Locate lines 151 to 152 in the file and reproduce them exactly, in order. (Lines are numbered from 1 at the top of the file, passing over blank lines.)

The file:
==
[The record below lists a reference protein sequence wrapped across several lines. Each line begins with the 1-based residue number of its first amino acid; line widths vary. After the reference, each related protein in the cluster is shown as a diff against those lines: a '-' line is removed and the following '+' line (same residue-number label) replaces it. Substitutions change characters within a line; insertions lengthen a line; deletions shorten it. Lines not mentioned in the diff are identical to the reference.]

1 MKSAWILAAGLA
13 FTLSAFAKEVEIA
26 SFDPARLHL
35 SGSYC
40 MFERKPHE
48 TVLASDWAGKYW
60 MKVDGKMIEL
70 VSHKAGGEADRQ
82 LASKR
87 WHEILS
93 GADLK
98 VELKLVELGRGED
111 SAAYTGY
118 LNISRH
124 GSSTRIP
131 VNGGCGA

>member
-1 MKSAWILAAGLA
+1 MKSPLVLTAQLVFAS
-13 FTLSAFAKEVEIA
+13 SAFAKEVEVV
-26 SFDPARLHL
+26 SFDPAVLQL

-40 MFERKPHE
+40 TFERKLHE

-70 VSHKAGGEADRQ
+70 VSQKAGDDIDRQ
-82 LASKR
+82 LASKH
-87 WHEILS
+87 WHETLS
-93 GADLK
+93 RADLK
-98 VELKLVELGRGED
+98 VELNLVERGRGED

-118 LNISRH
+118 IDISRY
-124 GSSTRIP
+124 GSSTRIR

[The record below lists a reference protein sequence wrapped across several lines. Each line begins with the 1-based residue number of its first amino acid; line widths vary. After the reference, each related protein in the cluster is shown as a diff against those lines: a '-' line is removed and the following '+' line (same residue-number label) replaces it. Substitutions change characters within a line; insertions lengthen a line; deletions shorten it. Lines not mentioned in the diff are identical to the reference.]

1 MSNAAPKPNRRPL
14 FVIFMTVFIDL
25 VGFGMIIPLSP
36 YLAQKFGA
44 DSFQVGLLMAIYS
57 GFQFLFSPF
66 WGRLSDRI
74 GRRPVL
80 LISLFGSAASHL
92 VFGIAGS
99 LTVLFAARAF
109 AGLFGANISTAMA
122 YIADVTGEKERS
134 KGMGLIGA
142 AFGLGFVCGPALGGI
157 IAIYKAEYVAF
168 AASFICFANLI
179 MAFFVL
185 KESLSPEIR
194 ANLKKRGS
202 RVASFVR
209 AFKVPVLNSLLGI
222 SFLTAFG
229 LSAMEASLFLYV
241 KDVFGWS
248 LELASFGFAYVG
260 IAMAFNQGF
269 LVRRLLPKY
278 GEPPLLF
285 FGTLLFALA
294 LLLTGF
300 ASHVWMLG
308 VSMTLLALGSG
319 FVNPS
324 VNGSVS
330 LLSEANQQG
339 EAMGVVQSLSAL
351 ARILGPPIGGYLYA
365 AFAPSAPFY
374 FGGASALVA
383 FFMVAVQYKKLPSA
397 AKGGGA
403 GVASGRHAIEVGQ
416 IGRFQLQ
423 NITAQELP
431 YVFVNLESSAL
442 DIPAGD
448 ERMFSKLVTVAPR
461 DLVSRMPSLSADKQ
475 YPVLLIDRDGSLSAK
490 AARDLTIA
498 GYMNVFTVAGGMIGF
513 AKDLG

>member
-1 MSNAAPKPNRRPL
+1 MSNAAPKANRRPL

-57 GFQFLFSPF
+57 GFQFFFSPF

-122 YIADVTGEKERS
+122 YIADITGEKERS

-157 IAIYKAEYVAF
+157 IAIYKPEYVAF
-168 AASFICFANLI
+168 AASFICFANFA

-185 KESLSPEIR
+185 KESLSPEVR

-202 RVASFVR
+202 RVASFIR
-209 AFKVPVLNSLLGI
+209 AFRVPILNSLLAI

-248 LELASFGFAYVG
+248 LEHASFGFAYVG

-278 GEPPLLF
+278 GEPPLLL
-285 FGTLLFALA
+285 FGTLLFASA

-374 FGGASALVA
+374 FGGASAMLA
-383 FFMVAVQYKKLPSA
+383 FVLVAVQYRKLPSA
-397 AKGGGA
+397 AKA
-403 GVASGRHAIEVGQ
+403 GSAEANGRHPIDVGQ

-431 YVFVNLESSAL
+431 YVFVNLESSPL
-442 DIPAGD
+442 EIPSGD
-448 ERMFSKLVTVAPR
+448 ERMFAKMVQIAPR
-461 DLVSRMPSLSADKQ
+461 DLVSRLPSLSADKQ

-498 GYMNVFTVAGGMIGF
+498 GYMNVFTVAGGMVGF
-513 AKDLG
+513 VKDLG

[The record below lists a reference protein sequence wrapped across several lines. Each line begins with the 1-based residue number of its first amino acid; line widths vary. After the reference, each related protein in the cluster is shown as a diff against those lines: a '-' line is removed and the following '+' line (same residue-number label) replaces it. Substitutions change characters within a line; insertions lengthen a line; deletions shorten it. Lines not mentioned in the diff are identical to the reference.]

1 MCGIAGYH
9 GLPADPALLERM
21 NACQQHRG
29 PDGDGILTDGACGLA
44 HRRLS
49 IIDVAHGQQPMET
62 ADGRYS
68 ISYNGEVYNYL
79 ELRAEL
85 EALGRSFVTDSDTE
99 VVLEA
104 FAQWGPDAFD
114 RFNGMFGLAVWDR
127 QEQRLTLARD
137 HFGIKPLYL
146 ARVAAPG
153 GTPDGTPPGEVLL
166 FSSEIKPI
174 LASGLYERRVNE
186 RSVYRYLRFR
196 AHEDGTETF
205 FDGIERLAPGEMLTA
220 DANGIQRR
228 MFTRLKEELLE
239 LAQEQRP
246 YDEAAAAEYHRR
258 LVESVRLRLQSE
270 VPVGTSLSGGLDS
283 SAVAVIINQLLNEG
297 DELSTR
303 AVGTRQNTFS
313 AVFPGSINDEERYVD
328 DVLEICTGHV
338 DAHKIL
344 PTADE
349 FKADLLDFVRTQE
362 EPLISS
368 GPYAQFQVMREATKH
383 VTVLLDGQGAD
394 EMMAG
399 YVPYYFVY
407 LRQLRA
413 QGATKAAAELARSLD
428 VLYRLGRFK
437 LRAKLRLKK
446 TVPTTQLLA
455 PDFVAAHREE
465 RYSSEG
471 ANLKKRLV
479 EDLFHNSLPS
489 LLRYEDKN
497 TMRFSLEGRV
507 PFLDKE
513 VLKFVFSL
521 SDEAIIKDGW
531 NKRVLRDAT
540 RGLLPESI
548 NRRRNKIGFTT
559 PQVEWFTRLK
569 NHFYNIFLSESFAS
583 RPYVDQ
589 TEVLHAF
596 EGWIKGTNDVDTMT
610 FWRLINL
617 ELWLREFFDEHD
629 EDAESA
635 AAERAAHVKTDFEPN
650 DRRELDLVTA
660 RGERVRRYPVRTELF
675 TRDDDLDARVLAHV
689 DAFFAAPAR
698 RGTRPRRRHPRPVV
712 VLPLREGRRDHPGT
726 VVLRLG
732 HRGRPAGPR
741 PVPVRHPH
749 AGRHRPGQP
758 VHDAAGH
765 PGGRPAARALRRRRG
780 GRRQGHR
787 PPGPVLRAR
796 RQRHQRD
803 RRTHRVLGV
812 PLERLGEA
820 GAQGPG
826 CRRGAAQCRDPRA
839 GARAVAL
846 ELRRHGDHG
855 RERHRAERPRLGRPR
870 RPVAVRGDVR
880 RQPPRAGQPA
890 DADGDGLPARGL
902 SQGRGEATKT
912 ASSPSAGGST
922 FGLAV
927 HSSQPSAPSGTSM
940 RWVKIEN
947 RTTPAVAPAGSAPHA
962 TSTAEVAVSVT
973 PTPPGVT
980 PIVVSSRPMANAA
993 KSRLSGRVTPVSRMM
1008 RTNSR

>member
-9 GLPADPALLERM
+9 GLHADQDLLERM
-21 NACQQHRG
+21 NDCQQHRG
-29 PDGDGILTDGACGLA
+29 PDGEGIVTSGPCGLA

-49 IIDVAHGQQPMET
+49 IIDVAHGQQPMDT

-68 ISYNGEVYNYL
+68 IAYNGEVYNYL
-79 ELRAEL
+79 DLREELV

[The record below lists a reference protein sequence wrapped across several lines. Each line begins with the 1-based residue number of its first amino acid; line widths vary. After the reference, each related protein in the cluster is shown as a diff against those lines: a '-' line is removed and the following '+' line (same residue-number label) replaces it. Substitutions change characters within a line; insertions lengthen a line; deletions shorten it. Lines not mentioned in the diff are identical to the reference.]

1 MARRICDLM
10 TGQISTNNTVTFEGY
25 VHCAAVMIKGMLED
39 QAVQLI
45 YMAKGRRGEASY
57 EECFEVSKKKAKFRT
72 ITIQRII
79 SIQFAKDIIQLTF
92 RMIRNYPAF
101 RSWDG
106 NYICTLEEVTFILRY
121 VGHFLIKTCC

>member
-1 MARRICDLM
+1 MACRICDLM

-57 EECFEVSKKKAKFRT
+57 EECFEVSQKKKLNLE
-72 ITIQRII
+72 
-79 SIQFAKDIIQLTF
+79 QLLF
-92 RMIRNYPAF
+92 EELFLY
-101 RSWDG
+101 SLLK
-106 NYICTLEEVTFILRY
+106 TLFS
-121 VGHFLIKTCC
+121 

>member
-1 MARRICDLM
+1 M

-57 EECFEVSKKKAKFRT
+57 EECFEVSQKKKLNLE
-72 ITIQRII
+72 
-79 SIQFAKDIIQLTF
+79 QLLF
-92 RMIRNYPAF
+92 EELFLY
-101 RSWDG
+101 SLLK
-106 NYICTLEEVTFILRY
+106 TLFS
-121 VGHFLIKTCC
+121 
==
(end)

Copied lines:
114 RFNGMFGLAVWDR
127 QEQRLTLARD